How near death experience led to true love
MADISON Annibale has found love and is working in her dream job testing video games - all thanks to a priceless gift a decade ago.
Madison, now 27, had been taking a gap year after graduating from Cairns State High School when she fell desperately ill and had to be flown to Brisbane. Soon after she arrived, doctors at The Prince Charles Hospital had to operate to connect her to an artificial heart.
"She was very sick, on death's door," her cardiologist George Javorsky recalled.
For almost two months, Madison pulled her artificial heart around with her like a shopping trolley and then she "got the call" that changed her life. In mid-2008, she received a donor heart.
"Because of my donor, I got to go to university and to meet my partner John Larney and fall in love for the first time," she said. "I've been able to travel. If it wasn't for my donor heart, I wouldn't have even been able to reach my 18th birthday. I will forever be grateful. I'm pretty much living my best life right now.
"Every day I'm living for two people and trying to have double the fun because I've got someone else with me who shouldn't get to miss out on things they could have been doing."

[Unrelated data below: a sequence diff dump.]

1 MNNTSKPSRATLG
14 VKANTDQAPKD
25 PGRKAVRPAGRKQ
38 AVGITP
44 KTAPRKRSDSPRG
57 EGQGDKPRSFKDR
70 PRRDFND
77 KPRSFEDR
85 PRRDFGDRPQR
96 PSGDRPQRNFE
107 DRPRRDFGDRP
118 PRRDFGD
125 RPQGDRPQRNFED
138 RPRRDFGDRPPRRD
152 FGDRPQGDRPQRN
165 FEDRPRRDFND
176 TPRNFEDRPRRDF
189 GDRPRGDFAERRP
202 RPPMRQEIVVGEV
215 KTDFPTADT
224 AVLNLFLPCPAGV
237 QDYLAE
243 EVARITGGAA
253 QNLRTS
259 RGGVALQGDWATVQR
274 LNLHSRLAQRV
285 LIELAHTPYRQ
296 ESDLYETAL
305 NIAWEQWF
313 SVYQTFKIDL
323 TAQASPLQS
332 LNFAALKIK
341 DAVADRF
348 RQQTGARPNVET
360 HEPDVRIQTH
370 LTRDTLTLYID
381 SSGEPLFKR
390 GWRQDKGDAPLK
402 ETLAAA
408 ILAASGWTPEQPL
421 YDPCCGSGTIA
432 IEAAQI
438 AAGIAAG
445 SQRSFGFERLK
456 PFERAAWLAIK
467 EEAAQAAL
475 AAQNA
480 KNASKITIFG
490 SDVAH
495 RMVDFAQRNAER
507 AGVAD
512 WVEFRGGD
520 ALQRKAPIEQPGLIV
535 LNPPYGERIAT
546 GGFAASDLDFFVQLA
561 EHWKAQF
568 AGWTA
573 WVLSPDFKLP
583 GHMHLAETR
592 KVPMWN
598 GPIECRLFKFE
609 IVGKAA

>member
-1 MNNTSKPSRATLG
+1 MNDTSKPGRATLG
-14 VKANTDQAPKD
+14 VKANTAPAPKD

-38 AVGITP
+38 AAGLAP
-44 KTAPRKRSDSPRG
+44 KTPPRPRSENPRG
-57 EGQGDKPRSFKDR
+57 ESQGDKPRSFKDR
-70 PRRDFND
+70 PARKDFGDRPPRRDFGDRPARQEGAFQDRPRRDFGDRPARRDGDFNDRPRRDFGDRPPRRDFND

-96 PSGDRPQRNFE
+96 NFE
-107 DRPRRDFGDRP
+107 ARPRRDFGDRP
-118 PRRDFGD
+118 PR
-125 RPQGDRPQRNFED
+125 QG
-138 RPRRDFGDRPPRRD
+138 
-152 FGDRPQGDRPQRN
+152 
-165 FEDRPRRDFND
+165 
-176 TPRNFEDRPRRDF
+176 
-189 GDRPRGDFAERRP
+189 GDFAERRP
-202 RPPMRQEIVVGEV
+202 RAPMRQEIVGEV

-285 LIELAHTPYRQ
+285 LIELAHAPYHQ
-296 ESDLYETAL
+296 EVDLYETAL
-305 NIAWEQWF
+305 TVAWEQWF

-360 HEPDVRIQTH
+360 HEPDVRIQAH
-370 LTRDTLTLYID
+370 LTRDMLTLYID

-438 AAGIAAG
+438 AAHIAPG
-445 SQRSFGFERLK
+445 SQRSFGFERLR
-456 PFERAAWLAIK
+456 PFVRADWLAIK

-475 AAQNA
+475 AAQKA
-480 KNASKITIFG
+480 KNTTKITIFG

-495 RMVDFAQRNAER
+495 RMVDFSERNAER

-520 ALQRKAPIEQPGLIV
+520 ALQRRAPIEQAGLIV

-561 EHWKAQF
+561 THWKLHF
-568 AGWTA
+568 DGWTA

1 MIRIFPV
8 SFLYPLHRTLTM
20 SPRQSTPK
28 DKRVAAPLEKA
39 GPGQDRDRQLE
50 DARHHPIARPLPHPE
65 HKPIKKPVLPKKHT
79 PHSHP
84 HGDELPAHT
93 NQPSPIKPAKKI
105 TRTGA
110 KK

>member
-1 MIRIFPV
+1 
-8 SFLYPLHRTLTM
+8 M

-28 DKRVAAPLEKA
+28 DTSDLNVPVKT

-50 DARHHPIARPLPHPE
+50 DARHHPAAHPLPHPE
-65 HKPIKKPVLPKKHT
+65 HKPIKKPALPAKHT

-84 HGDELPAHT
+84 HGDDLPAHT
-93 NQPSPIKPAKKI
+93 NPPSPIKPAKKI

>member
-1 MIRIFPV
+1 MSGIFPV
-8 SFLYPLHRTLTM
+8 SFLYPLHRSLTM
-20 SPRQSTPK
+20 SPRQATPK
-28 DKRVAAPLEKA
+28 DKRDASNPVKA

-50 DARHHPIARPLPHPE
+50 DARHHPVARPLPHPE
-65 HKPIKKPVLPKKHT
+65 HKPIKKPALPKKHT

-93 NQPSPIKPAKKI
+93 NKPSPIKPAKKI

The year after her transplant, she started a business degree at James Cook University in Cairns and then switched to a Bachelor of Games and Interactive Entertainment at QUT in Brisbane.
After graduating from university in 2015, she landed a prized job at Brisbane's HalfBrick Studios.
"Right now, my main role is quality assurance. In a nutshell, I spend all day playing games and telling people what issues there might be or what improvements could be made based on design or bugs," Madison said. "I'm involved in just making sure the overall experience of the game is a good one, that it's fun to play.
"When people find out what I do, a lot of them are just like 'That's the dream', and I'm like 'It's fun but it's still a job so you still have the stress and deadlines'. But I wouldn't want to be anywhere else right now. I'm very thankful."
Her hope is to be able to one day develop games that children having a transplant could play to educate them about the procedure and follow-up treatment.
"My ultimate goal is to find a way to make something fun, but also helpful," Madison said. "We've had parents writing to us to let us know their kids with certain disabilities absolutely love our games because it's one of the few things they can do themselves with limited movement. We get really excited when we hear that."
Madison is one of more than 400 people who have had heart transplants at The Prince Charles Hospital since the first in June 1990 to Toowoomba man Lynn Walker, who is still alive.
Dr Javorsky said Madison had developed viral cardiomyopathy, meaning her heart muscle had been weakened after being attacked by a virus.
"Madison has always been a very dynamic girl. She inspires what we want in transplant patients, which is to get on with their lives and do things with passion," he said.
To join the organ donor register: donatelife.org.au